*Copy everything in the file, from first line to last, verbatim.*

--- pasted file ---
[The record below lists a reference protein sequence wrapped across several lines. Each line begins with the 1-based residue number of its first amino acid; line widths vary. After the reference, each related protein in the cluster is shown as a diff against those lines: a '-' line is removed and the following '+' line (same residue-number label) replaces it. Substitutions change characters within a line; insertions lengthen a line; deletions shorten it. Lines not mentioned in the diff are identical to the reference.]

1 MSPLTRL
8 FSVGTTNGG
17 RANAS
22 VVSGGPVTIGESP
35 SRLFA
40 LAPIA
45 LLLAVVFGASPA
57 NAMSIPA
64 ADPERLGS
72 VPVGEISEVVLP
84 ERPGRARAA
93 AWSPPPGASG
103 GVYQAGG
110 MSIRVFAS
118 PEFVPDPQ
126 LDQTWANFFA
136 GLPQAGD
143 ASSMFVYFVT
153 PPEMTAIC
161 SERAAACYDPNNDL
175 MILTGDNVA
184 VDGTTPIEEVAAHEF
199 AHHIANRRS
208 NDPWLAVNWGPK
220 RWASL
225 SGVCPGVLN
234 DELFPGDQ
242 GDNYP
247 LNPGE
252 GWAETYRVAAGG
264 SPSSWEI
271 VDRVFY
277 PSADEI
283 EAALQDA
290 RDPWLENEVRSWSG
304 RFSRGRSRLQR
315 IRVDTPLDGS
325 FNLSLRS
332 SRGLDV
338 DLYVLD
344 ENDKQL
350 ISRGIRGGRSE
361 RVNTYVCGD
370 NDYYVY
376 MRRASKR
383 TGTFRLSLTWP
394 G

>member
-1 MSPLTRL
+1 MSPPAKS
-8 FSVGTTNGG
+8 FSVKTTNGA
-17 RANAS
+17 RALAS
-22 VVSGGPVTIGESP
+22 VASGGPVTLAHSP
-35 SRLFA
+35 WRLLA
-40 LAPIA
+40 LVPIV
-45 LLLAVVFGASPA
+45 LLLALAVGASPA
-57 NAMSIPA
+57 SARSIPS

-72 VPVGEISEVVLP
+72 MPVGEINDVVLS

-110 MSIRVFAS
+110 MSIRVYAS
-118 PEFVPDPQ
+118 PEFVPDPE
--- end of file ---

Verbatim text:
[The record below lists a reference protein sequence wrapped across several lines. Each line begins with the 1-based residue number of its first amino acid; line widths vary. After the reference, each related protein in the cluster is shown as a diff against those lines: a '-' line is removed and the following '+' line (same residue-number label) replaces it. Substitutions change characters within a line; insertions lengthen a line; deletions shorten it. Lines not mentioned in the diff are identical to the reference.]

1 MSPLTRL
8 FSVGTTNGG
17 RANAS
22 VVSGGPVTIGESP
35 SRLFA
40 LAPIA
45 LLLAVVFGASPA
57 NAMSIPA
64 ADPERLGS
72 VPVGEISEVVLP
84 ERPGRARAA
93 AWSPPPGASG
103 GVYQAGG
110 MSIRVFAS
118 PEFVPDPQ
126 LDQTWANFFA
136 GLPQAGD
143 ASSMFVYFVT
153 PPEMTAIC
161 SERAAACYDPNNDL
175 MILTGDNVA
184 VDGTTPIEEVAAHEF
199 AHHIANRRS
208 NDPWLAVNWGPK
220 RWASL
225 SGVCPGVLN
234 DELFPGDQ
242 GDNYP
247 LNPGE
252 GWAETYRVAAGG
264 SPSSWEI
271 VDRVFY
277 PSADEI
283 EAALQDA
290 RDPWLENEVRSWSG
304 RFSRGRSRLQR
315 IRVDTPLDGS
325 FNLSLRS
332 SRGLDV
338 DLYVLD
344 ENDKQL
350 ISRGIRGGRSE
361 RVNTYVCGD
370 NDYYVY
376 MRRASKR
383 TGTFRLSLTWP
394 G

>member
-1 MSPLTRL
+1 MSPPAKS
-8 FSVGTTNGG
+8 FSVKTTNGA
-17 RANAS
+17 RALAS
-22 VVSGGPVTIGESP
+22 VASGGPVTLAHSP
-35 SRLFA
+35 WRLLA
-40 LAPIA
+40 LVPIV
-45 LLLAVVFGASPA
+45 LLLALAVGASPA
-57 NAMSIPA
+57 SARSIPS

-72 VPVGEISEVVLP
+72 MPVGEINDVVLS

-110 MSIRVFAS
+110 MSIRVYAS
-118 PEFVPDPQ
+118 PEFVPDPE